87 relations: Ablative case, Ancient Roman units of measurement, Apothecaries' system, Avoirdupois system, Bavaria, Byzantine coinage, Carronade, Catty, Central Intelligence Agency, Cognate, Commonwealth of Nations, Constantine the Great, Cyprus, Danish language, Departments of France, Dirham, Dutch language, Electuary, Elizabeth I of England, European Union, European units of measurement directives, French language, Gauge (firearms), German language, Grain (unit), Habsburg Monarchy, Hanseatic League, Imperial units, International yard and pound, Italian language, Jersey, John II of France, Kilogram, Latin, LB, LBS, Lead, Length, Maria Theresa, Mass, Mass versus weight, Mendenhall Order, Mesures usuelles, Metre, Metric system, Metrication in the United Kingdom, Metrication in the United States, Mont-Tonnerre, National Institute of Standards and Technology, Number sign, ..., Obsolete Russian units of measurement, Offa's Dyke, Order in Council, Ounce, Oxford Dictionary of Byzantium, Oxford English Dictionary, Penny, Pennyweight, Portuguese language, Pound (force), Pound (mass), Pound sterling, Proto-Germanic language, Prussia, Rhin-et-Moselle, Rhine, Roer (department), Sarre (department), Scottish units, Shilling, Shotgun, Solidus (coin), Spanish language, Stone (unit), Swedish language, System of measurement, Tower of London, Trabzon, Troy weight, Troyes, Unicode Consortium, Unit of measurement, United States customary units, Weight, Weights and Measures Act, Yard, Zollverein. Expand index (37 more) » « Shrink index
The ablative case (sometimes abbreviated) is a grammatical case for nouns, pronouns and adjectives in the grammar of various languages; it is sometimes used to express motion away from something, among other uses.
The ancient Roman units of measurement were largely built on the Hellenic system, which in turn was built upon Egyptian and Mesopotamian influences.
The apothecaries' system or apothecaries' weights and measures is a historical system of mass and volume units that were used by physicians and apothecaries for medical recipes, and also sometimes by scientists.
The avoirdupois system (abbreviated avdp) is a measurement system of weights which uses pounds and ounces as units.
Bavaria (Bavarian and Bayern), officially the Free State of Bavaria (Freistaat Bayern), is a landlocked federal state of Germany, occupying its southeastern corner.
Byzantine currency, money used in the Eastern Roman Empire after the fall of the West, consisted of mainly two types of coins: the gold solidus and a variety of clearly valued bronze coins.
A carronade is a short, smoothbore, cast iron cannon which was used by the Royal Navy and first produced by the Carron Company, an ironworks in Falkirk, Scotland, UK.
The catty, kati (in Singaporean English) or jin (commonly in China), symbol 斤, is a traditional Chinese unit of mass used across East and Southeast Asia, notably for weighing food and other groceries in some wet markets, street markets, and shops.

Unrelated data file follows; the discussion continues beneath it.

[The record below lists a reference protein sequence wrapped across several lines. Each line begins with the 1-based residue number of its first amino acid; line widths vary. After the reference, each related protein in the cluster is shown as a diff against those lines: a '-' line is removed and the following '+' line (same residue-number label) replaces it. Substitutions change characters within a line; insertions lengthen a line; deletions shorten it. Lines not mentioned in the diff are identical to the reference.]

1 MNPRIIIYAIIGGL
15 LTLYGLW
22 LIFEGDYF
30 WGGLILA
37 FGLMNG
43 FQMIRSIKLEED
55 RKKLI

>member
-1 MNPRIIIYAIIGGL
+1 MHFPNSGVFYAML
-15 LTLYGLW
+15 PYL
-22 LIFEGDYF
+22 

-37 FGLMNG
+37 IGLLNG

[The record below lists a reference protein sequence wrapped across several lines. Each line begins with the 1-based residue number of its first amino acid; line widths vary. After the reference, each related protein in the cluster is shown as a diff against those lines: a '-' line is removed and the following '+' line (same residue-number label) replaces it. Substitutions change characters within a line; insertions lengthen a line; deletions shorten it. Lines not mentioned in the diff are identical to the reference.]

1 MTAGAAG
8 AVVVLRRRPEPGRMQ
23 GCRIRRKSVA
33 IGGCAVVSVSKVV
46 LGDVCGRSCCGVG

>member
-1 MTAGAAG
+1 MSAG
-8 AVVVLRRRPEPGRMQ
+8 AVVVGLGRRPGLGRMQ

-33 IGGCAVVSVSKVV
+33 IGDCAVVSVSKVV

The Central Intelligence Agency (CIA) is a civilian foreign intelligence service of the United States federal government, tasked with gathering, processing, and analyzing national security information from around the world, primarily through the use of human intelligence (HUMINT).
In linguistics, cognates are words that have a common etymological origin.
The Commonwealth of Nations, often known as simply the Commonwealth, is an intergovernmental organisation of 53 member states that are mostly former territories of the British Empire.
Constantine the Great (Flavius Valerius Aurelius Constantinus Augustus; Κωνσταντῖνος ὁ Μέγας; 27 February 272 ADBirth dates vary but most modern historians use 272". Lenski, "Reign of Constantine" (CC), 59. – 22 May 337 AD), also known as Constantine I or Saint Constantine, was a Roman Emperor of Illyrian and Greek origin from 306 to 337 AD.
Cyprus (Κύπρος; Kıbrıs), officially the Republic of Cyprus (Κυπριακή Δημοκρατία; Kıbrıs Cumhuriyeti), is an island country in the Eastern Mediterranean and the third largest and third most populous island in the Mediterranean.
Danish (dansk, dansk sprog) is a North Germanic language spoken by around six million people, principally in Denmark and in the region of Southern Schleswig in northern Germany, where it has minority language status.
In the administrative divisions of France, the department (département) is one of the three levels of government below the national level ("territorial collectivities"), between the administrative regions and the commune.
Dirham, dirhem or dirhm (درهم) was and, in some cases, still is a unit of currency in several Arab states.
The Dutch language is a West Germanic language, spoken by around 23 million people as a first language (including the population of the Netherlands where it is the official language, and about sixty percent of Belgium where it is one of the three official languages) and by another 5 million as a second language.
Elizabeth I (7 September 1533 – 24 March 1603) was Queen of England and Ireland from 17 November 1558 until her death on 24 March 1603.
The European Union (EU) is a political and economic union of EUnum member states that are located primarily in Europe.